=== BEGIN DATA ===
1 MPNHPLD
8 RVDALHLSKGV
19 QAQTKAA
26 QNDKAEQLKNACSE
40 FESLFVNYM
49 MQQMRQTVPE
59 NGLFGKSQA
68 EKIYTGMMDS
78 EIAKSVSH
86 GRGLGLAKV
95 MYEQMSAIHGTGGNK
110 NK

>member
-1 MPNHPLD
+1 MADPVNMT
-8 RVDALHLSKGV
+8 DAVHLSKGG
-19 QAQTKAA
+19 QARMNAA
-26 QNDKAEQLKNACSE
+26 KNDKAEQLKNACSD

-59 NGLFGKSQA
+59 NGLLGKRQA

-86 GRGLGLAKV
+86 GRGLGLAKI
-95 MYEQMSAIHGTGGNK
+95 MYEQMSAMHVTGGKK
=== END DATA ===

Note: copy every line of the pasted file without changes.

1 MPNHPLD
8 RVDALHLSKGV
19 QAQTKAA
26 QNDKAEQLKNACSE
40 FESLFVNYM
49 MQQMRQTVPE
59 NGLFGKSQA
68 EKIYTGMMDS
78 EIAKSVSH
86 GRGLGLAKV
95 MYEQMSAIHGTGGNK
110 NK

>member
-1 MPNHPLD
+1 MADPVNMT
-8 RVDALHLSKGV
+8 DAVHLSKGG
-19 QAQTKAA
+19 QARMNAA
-26 QNDKAEQLKNACSE
+26 KNDKAEQLKNACSD

-59 NGLFGKSQA
+59 NGLLGKRQA

-86 GRGLGLAKV
+86 GRGLGLAKI
-95 MYEQMSAIHGTGGNK
+95 MYEQMSAMHVTGGKK